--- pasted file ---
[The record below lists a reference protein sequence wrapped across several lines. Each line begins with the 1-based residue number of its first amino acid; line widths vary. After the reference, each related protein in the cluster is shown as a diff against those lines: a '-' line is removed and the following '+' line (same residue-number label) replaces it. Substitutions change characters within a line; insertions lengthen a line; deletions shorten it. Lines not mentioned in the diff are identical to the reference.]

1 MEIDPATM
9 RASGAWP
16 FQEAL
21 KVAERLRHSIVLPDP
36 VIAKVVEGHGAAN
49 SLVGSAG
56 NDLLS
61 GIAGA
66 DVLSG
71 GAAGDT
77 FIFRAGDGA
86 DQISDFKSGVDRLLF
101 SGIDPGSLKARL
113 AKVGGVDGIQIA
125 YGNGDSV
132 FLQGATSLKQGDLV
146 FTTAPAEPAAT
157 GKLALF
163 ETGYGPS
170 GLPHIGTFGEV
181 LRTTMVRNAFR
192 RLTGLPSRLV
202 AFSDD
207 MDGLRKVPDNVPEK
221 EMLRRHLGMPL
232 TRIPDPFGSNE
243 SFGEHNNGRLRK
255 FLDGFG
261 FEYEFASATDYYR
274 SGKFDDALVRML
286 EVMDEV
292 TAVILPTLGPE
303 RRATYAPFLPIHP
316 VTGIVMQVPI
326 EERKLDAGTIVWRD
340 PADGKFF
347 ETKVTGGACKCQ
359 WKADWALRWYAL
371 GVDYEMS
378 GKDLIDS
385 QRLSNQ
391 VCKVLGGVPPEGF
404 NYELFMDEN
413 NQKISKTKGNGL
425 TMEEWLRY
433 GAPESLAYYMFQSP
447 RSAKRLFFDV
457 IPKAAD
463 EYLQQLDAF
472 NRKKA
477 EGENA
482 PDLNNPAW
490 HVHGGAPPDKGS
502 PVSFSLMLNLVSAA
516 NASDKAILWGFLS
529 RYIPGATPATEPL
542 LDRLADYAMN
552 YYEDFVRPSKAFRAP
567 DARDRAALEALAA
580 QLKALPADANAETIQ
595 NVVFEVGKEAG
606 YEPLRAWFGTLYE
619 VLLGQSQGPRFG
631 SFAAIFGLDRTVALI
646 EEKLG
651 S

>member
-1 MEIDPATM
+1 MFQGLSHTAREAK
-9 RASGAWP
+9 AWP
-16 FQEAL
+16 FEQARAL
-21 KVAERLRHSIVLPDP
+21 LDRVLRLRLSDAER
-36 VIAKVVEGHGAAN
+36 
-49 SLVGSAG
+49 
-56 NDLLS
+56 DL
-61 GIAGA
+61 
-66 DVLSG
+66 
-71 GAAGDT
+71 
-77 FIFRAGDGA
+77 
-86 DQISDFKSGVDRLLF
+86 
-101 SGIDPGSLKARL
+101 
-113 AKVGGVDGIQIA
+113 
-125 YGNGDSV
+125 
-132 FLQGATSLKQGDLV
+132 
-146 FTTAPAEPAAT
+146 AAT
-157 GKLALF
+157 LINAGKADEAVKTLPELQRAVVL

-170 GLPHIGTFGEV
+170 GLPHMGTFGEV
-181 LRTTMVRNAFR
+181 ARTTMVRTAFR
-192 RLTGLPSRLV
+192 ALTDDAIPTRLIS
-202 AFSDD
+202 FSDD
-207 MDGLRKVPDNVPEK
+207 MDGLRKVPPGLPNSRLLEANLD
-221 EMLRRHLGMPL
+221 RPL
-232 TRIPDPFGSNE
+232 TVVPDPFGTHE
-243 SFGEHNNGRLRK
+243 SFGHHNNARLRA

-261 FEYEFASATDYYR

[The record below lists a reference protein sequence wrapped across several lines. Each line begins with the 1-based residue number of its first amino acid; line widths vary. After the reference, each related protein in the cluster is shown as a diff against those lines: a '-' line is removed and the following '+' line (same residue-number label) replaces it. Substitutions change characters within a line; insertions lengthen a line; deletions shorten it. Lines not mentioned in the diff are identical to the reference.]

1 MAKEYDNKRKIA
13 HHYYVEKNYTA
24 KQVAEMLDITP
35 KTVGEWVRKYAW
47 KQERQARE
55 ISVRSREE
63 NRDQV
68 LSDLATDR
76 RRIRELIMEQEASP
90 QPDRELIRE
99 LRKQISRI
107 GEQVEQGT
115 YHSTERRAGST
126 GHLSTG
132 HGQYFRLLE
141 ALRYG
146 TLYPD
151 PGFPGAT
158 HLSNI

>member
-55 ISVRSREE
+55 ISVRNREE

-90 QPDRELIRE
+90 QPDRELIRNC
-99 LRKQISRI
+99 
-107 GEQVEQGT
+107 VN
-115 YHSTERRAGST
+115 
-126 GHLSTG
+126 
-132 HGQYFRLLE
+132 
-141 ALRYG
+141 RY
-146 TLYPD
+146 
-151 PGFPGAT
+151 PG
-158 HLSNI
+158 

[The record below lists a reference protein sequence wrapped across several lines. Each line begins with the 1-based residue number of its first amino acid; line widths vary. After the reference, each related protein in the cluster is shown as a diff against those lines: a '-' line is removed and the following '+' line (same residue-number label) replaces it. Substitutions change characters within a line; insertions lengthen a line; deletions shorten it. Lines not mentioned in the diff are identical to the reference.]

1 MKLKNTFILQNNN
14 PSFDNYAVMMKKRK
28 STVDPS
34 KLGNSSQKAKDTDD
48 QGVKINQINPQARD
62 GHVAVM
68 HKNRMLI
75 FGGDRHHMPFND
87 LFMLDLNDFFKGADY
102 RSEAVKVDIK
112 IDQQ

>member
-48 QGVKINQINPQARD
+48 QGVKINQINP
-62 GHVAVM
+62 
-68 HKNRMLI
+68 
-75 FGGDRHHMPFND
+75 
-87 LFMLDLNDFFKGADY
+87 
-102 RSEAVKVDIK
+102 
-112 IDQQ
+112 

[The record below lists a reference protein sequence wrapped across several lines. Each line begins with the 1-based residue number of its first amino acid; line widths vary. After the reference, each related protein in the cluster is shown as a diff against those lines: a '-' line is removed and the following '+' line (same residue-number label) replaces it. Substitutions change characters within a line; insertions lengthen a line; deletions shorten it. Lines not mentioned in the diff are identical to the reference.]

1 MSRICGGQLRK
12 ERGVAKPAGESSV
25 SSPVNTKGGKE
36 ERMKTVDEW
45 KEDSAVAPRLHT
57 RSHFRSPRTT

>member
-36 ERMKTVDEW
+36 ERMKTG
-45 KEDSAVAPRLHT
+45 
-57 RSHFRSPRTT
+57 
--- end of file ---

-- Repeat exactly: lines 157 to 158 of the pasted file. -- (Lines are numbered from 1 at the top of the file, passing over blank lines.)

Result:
-141 ALRYG
+141 RY